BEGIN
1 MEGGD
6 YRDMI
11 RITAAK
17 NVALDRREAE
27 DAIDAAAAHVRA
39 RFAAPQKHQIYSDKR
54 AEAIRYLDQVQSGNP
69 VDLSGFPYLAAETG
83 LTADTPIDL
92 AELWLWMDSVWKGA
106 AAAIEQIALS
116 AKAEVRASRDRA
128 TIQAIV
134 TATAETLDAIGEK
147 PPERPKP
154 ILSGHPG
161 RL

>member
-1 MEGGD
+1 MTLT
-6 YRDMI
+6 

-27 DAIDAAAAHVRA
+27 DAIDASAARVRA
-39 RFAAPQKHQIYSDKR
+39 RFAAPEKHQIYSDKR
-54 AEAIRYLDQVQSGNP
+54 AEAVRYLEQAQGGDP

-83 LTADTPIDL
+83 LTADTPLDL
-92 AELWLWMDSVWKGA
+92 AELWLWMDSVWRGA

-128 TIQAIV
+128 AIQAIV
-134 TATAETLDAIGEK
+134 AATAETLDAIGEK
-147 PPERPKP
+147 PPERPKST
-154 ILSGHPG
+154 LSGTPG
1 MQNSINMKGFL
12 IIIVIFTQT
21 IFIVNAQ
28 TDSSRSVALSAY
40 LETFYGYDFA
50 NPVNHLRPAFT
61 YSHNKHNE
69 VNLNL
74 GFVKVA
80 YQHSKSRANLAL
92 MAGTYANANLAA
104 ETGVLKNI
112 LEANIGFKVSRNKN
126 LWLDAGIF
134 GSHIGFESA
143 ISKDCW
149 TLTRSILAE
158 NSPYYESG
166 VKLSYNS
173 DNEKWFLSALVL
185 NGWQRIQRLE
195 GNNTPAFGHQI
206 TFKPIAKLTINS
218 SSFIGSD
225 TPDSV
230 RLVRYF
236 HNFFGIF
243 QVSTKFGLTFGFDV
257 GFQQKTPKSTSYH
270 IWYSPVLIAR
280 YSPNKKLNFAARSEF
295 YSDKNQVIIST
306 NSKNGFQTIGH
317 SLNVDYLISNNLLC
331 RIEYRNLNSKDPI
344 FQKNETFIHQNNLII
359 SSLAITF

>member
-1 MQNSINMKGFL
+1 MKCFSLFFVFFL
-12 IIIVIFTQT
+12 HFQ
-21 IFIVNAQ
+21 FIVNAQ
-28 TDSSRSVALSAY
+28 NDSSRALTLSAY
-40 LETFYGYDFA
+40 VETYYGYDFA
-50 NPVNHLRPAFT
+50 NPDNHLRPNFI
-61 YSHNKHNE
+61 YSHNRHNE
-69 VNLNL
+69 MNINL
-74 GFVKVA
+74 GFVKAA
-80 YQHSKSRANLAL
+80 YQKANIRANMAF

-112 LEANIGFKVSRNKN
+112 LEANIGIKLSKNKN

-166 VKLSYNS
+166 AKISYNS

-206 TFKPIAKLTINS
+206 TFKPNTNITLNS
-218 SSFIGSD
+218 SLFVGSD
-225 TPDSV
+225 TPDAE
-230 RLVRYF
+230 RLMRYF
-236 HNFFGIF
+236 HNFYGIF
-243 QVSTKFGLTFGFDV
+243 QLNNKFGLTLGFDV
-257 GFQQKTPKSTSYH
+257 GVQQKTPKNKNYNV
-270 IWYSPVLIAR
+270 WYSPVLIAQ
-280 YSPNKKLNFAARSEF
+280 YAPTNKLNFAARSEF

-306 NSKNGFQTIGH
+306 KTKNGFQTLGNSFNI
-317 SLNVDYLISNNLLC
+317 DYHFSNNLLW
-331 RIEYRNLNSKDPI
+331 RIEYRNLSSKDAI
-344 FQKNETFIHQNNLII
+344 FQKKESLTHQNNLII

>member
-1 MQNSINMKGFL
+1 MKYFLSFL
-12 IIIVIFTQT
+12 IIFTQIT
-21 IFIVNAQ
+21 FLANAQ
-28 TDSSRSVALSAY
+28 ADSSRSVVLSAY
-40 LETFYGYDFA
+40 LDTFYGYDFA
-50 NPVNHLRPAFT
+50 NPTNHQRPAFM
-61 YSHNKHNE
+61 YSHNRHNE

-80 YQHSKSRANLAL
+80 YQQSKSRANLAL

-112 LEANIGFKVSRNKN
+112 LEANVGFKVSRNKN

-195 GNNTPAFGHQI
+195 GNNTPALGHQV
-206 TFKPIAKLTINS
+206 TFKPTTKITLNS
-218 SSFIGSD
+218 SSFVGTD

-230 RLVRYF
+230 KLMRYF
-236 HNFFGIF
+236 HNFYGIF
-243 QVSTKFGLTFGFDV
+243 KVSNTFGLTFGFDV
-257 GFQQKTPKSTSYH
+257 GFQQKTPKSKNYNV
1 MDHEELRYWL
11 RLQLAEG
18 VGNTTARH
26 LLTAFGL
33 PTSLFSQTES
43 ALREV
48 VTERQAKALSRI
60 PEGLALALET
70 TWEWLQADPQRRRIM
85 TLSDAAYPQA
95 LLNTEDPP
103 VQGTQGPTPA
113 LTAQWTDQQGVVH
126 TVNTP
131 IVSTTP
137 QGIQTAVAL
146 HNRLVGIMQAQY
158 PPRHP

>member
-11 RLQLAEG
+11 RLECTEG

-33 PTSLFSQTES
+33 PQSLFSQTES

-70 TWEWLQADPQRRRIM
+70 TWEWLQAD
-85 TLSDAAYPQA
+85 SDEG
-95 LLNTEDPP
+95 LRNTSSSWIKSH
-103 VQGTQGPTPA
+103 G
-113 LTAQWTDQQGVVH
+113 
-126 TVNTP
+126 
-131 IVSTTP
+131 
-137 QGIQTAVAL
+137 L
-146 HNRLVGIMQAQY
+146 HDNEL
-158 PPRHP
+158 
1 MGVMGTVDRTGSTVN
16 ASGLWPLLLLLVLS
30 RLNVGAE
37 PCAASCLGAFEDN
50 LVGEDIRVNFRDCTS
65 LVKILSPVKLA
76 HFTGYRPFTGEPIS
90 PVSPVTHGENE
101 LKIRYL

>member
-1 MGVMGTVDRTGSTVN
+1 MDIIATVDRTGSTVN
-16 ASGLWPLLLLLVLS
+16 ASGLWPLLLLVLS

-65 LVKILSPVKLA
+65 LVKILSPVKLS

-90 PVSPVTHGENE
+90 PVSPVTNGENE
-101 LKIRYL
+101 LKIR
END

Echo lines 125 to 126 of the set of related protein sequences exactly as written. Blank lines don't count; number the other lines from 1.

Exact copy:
-331 RIEYRNLNSKDPI
+331 RIEYRNLSSKDAI